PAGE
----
More really is merrier when it comes to meals, but that isn’t to say that cooking for a crowd won’t cause you to feel a little crazy at times. Fortunately, we have a few strategies to help you control that chaos that comes with having many mouths to feed. These ideas include some of the best party food for large groups and are practical, do-able, and ensure there will be enough food to go around while also allowing you to spend a majority of your time hanging with your guests instead of standing stoveside.
Form a Battle Plan, Early
My regular Sunday ritual involves pulling out cookbooks, opening saved online recipes and reaching for the notebook where I always have three lists on the go: meals to make Monday through Thursday, fun food ideas for the weekend, and a shopping list for the farmers’ market, grocery store and Costco. I keep up the same practice throughout the summer, and use this time to plan what I’m going to cook for any expected guests who may be stopping by for a weeknight dinner or crashing at my place for a few days over the weekend.
Make Ahead, Make Ahead, Make Ahead
I’m no stranger to having a lot of mouths around my table, but unlike an ordinary Friday when I don’t mind spending time in the kitchen cooking for my kids and their friends, I don’t want to be standing over the stove (or grill) the entire time my guests are around. Instead, I prefer to spend as much time with them as possible, while still feeding everyone really well.
The easiest way to do this is to prep a few things in advance so that meal making is really more like meal assembling. The more cooking you can do in the days leading up to your guests’ arrival, the happier you’ll be.
Salad dressings and sauces can be made a few days ahead of time. Braised meats, baked beans and soups usually taste better on the second or third day, and our chicken enchiladas are a must-make as they can be frozen weeks in advance. Twice-baked potatoes are a crowd-pleasing side that can be frozen until needed. Fruit can be cut up, cookies dough balls prepped and scones placed in the freezer for easy baking.
Big Batch and/or Store-Bought Desserts
When it comes to making desserts, choose something that scales up well. Look for a recipe that can be made in a sheet pan or 9 x 13-inch casserole dish so you’re sure to have enough to feed your crowd. Seasonal cobblers and crisps work really well, as do slab pies and sheet pan treats. Alternatively, you can purchase oversized store-bought ice cream sandwiches to pass out to everyone, adults included (we just did this and it was a massive hit). If your budget is a little more generous, you can hire an ice cream truck to show up in your driveway at the end of dinner, providing both dessert and some easy entertainment. Side note: I’ve been to a party where this was done and the cost was (surprisingly) not nearly as much as you would expect.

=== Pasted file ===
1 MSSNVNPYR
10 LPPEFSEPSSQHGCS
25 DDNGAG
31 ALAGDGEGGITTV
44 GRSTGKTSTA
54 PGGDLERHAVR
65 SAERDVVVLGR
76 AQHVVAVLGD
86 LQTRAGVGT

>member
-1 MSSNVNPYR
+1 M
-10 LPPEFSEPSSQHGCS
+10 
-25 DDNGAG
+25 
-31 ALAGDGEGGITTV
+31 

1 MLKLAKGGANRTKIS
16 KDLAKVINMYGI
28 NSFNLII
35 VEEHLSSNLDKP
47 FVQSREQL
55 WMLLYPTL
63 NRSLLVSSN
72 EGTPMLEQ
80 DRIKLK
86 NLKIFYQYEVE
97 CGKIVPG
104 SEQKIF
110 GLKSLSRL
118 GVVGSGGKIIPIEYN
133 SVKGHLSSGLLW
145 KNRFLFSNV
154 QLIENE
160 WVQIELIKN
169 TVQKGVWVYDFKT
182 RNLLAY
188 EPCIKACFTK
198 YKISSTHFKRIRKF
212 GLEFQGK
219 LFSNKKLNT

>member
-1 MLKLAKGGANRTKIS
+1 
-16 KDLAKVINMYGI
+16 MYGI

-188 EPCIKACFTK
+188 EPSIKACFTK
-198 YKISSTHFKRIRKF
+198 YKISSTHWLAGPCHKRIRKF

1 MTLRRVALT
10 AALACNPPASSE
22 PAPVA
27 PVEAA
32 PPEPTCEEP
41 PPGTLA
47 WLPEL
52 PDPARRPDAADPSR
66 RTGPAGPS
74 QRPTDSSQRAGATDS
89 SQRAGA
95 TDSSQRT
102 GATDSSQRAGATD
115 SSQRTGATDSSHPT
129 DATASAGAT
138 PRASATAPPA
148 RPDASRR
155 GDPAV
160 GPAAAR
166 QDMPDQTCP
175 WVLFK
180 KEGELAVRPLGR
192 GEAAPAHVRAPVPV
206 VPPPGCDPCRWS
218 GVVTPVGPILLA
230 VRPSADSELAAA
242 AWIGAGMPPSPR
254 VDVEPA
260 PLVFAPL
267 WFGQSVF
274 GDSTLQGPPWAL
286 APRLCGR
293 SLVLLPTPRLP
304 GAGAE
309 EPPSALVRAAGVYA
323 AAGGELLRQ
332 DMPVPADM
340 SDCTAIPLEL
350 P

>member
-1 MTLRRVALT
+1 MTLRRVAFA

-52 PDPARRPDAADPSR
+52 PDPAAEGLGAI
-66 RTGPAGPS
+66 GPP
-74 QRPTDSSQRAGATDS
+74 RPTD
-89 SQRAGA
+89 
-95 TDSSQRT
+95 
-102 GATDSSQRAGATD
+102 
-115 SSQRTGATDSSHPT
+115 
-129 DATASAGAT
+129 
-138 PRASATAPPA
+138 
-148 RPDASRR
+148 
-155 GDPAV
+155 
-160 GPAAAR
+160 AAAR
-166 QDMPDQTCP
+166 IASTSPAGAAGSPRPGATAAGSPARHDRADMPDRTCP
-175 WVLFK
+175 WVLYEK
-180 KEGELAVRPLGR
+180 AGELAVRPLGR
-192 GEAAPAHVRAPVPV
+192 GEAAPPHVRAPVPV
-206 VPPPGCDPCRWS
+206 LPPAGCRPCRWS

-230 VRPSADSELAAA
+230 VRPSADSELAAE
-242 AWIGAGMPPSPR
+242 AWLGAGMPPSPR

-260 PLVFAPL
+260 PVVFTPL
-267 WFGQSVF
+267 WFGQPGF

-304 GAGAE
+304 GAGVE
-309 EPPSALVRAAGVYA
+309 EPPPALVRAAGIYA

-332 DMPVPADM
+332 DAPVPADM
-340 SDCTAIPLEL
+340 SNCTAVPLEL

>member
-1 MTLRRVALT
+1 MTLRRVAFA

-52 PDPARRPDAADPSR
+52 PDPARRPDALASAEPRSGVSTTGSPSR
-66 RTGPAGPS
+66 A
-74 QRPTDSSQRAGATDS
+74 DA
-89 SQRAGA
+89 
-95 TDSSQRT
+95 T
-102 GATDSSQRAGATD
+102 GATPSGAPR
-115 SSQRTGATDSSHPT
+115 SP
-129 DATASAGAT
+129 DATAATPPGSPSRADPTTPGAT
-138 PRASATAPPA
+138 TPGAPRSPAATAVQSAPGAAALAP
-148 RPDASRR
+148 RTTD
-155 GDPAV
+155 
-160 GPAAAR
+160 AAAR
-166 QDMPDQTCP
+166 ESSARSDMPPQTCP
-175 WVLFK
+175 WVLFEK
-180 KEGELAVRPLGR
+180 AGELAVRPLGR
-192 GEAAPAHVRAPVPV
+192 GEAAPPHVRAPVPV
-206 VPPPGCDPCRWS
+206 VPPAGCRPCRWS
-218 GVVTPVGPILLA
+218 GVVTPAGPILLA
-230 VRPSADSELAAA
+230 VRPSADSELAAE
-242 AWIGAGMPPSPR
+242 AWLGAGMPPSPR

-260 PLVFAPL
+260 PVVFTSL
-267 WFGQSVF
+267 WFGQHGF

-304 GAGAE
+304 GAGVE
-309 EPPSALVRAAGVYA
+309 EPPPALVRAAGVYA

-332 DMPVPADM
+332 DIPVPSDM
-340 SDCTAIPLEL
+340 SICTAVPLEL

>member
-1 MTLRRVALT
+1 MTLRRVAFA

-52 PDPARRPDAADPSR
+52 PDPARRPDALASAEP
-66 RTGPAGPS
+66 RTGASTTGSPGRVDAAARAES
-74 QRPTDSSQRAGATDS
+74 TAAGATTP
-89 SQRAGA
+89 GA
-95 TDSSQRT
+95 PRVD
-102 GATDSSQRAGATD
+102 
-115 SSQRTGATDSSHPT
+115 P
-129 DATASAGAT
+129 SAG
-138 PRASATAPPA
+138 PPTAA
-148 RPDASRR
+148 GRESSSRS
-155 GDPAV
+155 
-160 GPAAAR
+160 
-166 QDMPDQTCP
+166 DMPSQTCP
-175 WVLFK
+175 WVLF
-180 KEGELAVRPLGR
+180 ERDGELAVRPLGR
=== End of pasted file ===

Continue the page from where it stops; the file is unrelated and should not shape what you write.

The DIY Anything Bar
Long-time readers know I’m a H-U-G-E fan of any DIY-type of an event when hosting a get-together. It can be a taco bar, burger bar, cold spring roll bar, bagel bar or bruschetta bar. Setting out the components and letting your guests help themselves is fun, interactive, and it works well for picky eaters and those with dietary restrictions. Plus, from the host’s point of view, it couldn’t be easier to execute. If you have guests staying for a few days, be sure to include at least one of these types of meals in your planning.
Let People Pitch In
This is the feed-a-crowd strategy that uses the most common sense but is often the hardest to execute. But I promise you will never regret asking people to pitch in for a meal. I like to take care of the main meat or course and ask guests to supplement with the salads and sides, but if you prefer to have more control over the full meal, ask your friends to bring a bottle of wine or a dessert. Easy peasy for all involved!
Appetizers: Remember the KISS Rule
When it comes to appetizers, don’t forget to Keep it Simple, Silly! Cheese and crackers or veggies and dip are nice but not always heat-friendly. Instead opt for chips, cheese puffs, nuts, olives and maybe a bowl of French radishes with a side of butter and sea salt. For our happy hours, I love nothing more than to serve glasses of cold rosé alongside a bowl or two of potato chips and usually opt for something a little more gourmet (kettle chips) in an interesting flavour. No one is ever disappointed in this, and really what could be easier?
Don’t Be a Bartender
Being a bartender is both a time consuming and expensive endeavour. Instead, if you’re serving cocktails mix up something in a big batch (sangria is a classic) and serve it in a pretty pitcher, punchbowl, or large drink dispenser alongside plenty of ice and glasses where guests can serve themselves.
P.S. Don’t forget the cold brew! Keeping containers in the fridge will impress your guests and make coffee duty a cinch!
Tell us, do you have any tried and true tricks for hosting a crowd in the summer? We’d love to learn more about your strategies for controlling mealtime chaos!
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